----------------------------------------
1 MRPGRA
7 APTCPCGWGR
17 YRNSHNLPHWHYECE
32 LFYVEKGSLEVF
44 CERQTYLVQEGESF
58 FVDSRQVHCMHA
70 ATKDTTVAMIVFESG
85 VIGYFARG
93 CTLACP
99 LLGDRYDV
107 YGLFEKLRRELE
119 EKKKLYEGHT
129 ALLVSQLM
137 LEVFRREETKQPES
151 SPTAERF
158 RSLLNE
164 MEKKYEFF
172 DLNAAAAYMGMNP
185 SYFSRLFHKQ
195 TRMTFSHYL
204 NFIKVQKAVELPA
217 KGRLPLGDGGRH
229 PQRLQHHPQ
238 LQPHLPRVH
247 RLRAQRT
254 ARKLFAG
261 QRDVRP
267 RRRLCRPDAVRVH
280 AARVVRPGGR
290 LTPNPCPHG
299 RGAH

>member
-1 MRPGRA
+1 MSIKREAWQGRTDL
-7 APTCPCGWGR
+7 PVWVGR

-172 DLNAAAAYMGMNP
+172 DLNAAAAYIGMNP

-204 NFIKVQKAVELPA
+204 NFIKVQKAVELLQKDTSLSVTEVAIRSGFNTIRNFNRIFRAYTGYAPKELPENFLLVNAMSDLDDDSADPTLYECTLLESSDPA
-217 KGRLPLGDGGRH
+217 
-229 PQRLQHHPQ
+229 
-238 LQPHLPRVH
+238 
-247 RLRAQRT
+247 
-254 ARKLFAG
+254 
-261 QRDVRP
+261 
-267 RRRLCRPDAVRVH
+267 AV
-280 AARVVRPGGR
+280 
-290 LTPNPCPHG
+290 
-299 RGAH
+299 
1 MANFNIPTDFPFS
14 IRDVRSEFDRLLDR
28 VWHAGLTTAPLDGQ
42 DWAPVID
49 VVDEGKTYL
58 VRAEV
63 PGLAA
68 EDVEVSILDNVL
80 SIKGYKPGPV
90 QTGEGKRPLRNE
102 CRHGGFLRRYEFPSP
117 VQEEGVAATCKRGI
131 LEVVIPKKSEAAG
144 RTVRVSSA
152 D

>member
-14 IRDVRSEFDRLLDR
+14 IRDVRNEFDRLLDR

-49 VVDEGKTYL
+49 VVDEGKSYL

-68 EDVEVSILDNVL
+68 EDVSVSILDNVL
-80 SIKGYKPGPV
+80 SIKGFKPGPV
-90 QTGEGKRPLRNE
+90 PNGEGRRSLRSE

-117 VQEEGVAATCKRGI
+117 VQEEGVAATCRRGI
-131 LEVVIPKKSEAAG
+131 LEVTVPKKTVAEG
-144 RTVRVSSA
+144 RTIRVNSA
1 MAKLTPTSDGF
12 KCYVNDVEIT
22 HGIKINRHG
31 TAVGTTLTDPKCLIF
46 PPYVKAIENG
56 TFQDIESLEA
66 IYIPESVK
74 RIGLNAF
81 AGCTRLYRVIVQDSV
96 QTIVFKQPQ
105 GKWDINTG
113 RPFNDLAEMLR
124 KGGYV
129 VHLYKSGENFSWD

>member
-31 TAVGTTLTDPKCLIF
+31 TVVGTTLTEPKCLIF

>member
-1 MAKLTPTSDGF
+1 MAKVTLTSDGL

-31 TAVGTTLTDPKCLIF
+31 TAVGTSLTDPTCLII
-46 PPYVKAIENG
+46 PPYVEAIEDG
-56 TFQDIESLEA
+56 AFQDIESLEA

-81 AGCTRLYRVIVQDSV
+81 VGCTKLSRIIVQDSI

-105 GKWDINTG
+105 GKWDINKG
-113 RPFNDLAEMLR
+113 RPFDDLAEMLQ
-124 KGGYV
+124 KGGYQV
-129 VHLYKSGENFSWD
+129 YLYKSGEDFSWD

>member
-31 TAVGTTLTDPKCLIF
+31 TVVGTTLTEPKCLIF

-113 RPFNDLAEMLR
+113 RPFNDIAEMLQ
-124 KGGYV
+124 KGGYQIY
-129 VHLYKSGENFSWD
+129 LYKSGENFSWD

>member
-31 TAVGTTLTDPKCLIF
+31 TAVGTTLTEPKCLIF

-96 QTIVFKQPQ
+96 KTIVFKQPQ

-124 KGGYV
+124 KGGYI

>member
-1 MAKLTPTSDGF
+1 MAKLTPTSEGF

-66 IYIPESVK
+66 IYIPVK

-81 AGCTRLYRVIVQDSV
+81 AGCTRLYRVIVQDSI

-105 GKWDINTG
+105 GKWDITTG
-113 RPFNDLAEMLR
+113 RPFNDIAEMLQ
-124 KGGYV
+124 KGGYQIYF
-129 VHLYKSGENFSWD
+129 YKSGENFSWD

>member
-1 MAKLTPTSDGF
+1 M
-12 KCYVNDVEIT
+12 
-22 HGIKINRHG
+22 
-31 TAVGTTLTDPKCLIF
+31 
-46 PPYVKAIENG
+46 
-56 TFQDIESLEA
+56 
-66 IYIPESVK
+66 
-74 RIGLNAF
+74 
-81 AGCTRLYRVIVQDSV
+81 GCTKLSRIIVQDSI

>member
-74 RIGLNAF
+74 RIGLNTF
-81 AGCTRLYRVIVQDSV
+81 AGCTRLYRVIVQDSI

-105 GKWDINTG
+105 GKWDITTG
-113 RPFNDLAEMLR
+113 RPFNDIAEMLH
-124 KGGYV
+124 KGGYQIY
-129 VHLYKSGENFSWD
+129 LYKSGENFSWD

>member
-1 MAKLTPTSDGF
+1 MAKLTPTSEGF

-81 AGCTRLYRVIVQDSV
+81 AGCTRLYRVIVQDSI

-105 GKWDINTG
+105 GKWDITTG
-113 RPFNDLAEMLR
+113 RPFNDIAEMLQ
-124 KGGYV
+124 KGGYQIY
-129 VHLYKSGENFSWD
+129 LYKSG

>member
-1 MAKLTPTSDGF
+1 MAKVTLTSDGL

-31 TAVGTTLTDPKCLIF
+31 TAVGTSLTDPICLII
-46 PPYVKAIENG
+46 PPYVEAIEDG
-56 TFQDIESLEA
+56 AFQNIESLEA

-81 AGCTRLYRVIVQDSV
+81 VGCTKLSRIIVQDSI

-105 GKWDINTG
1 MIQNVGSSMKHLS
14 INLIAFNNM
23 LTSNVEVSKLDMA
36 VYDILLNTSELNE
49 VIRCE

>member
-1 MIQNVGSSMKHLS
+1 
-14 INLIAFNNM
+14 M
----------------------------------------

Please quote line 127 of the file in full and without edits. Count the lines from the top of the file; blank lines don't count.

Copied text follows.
-129 VHLYKSGENFSWD